Yemen says "terrorists" killed US embassy worker

Associated Press
FILE - In this Thursday, Sept. 18, 2008 file photo, a worker repairs the damaged gate of the main entrance of the US embassy in the capital Sanaa, Yemen. A drive-by shooting that killed a top Yemeni security official who worked at the U.S. Embassy in Sanaa Thursday, Oct. 11, 2012 raises concern that al-Qaida militants here are bouncing back and getting bolder after suffering defeats this year in U.S.-Yemeni military offensive. Al-Qaida has carried out a string of assassinations of top government and military officials, reportedly has a hit list to kill more and has called for attacks on U.S. diplomatic missions.(AP Photo/Nasser Nasser, File)
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FILE - In this Thursday, Sept. 18, 2008 file photo, a worker repairs the damaged gate of the main entrance of the US embassy in the capital Sanaa, Yemen. A drive-by shooting that killed a top Yemeni security official who worked at the U.S. Embassy in Sanaa Thursday, Oct. 11, 2012 raises concern that al-Qaida militants here are bouncing back and getting bolder after suffering defeats this year in U.S.-Yemeni military offensive. Al-Qaida has carried out a string of assassinations of top government and military officials, reportedly has a hit list to kill more and has called for attacks on U.S. diplomatic missions.(AP Photo/Nasser Nasser, File)

SANAA, Yemen (AP) — Yemeni President Abed Rabbo Mansour Hadi said Friday that "terrorists" were behind the assassination of a security official for the U.S. Embassy in Sanaa.

Hadi, according to Yemeni official TV, sent condolences to the family of Qassem Aqlani, who was killed in drive-by shooting by a masked militant on a motorcycle near his house on Thursday.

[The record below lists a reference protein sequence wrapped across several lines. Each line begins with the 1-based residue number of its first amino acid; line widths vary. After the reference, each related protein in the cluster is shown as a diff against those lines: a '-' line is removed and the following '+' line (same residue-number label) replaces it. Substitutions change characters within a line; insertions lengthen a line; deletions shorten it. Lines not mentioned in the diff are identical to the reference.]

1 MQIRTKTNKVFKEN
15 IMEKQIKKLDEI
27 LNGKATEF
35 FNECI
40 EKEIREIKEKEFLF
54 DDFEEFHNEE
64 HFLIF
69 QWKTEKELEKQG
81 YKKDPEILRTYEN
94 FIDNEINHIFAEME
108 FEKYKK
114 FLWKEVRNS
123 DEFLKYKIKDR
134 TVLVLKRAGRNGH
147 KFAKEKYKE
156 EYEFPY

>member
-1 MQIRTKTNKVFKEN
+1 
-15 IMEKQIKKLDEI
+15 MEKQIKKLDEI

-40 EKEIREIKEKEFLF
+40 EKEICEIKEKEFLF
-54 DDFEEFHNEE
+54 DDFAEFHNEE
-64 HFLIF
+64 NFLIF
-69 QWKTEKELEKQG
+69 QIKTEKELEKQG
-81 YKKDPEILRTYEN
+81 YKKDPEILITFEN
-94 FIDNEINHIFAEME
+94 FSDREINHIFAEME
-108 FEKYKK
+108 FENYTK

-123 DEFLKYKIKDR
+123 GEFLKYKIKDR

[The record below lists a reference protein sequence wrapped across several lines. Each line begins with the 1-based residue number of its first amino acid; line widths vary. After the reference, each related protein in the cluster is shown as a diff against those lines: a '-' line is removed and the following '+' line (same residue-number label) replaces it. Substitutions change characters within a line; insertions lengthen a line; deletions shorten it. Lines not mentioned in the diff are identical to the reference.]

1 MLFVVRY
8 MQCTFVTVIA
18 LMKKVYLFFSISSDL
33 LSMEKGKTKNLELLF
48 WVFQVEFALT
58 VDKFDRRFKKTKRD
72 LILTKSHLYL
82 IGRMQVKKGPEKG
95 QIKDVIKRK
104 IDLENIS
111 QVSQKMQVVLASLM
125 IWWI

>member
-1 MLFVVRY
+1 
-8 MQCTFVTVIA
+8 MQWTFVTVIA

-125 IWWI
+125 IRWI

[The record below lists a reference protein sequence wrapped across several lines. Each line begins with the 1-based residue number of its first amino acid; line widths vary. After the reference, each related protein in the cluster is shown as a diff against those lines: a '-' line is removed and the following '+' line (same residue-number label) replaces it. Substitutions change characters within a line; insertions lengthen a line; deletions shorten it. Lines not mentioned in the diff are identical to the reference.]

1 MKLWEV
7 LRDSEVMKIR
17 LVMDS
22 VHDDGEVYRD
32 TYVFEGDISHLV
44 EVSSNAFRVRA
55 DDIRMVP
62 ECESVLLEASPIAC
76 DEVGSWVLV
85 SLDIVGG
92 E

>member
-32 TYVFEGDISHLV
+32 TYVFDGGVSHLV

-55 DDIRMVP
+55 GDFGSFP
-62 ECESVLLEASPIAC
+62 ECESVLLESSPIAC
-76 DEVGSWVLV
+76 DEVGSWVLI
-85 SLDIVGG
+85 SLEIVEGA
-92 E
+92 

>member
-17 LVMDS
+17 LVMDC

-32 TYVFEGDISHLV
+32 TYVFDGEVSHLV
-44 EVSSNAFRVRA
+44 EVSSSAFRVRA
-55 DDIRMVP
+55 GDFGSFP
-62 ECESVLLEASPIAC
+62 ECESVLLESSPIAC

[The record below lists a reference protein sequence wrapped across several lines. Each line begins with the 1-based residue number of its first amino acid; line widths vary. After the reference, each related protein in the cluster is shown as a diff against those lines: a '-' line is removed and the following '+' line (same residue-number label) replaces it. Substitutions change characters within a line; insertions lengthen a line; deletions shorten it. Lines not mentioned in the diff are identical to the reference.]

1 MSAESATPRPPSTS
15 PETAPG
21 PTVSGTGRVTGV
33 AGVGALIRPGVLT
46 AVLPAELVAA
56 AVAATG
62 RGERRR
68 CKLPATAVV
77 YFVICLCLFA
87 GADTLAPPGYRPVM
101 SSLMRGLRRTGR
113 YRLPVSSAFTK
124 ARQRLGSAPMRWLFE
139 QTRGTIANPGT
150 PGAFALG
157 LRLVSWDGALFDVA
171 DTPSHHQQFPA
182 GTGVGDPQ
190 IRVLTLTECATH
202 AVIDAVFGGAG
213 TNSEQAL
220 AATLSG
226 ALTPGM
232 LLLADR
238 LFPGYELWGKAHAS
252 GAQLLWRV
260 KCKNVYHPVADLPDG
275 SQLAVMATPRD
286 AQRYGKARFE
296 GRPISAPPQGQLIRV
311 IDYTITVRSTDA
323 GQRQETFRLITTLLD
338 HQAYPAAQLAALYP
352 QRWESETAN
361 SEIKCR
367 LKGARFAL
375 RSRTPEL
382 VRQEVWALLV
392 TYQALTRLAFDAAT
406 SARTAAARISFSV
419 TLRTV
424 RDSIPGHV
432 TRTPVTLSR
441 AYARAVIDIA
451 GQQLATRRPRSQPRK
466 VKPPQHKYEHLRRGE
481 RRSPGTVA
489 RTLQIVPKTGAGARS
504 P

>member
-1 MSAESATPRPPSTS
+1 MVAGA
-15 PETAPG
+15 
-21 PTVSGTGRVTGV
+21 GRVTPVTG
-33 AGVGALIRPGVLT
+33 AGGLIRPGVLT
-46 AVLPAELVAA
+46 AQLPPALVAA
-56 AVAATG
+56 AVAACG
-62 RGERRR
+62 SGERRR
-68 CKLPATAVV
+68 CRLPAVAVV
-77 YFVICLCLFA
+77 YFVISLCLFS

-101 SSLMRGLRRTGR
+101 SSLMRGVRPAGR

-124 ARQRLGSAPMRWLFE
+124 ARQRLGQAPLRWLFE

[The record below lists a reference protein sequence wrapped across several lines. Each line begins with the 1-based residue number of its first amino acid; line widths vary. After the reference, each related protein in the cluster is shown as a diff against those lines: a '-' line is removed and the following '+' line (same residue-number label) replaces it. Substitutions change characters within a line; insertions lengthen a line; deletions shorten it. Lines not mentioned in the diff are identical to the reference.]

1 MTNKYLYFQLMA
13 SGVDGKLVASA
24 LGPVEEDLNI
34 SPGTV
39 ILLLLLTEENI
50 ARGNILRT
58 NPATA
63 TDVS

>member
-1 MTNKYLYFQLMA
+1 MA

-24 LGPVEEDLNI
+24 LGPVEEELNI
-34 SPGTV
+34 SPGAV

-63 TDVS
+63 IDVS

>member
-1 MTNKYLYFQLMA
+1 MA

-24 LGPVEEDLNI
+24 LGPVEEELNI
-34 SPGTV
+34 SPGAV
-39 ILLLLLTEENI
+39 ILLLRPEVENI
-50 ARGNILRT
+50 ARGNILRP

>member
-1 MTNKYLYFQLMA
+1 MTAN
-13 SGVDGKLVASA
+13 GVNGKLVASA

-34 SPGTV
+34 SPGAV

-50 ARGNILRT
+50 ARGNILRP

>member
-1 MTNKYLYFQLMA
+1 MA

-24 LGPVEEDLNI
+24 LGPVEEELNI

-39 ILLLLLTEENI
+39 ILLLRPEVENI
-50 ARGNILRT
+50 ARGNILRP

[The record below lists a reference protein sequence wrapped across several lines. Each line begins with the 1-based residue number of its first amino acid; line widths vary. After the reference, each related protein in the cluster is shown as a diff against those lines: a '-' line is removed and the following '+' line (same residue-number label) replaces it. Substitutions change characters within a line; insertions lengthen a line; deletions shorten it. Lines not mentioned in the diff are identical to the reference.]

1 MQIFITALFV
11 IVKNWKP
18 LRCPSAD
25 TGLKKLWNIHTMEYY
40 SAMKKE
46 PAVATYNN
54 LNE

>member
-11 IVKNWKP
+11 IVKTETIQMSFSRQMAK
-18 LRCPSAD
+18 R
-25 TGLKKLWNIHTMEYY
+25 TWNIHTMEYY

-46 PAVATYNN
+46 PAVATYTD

"Aqlani died as a martyr after terrorists killed him," Hadi said. "The way he was killed reflects the barbarism and aggression of this outlawed group that is violating Islam and its principles that ban bloodshed."

The killing, the latest episode in an assassination campaign aimed at top military and security officials, raised concerns the country's al-Qaida offshoot is growing bolder after suffering defeats this year in a U.S.-Yemeni military offensive.

Washington considers Yemen's al-Qaida in the Arabian Peninsula as the world's most dangerous branch of the terror network. In addition to drone strikes, the U.S. is supporting the government's fight against the group by providing help with logistics and military advisers.

Concerns over security at American embassies in the region are increasing after last month's deadly attack by militants against a U.S. diplomatic mission in Benghazi that killed the U.S ambassador to Libya and three other Americans. Protesters also stormed several U.S. embassies in Arab nations — including the one in Sanaa — in outrage over a film denigrating Islam's Prophet Muhammad.

Al-Qaida has called for more attacks on U.S. embassies and praised the killing of the ambassador.

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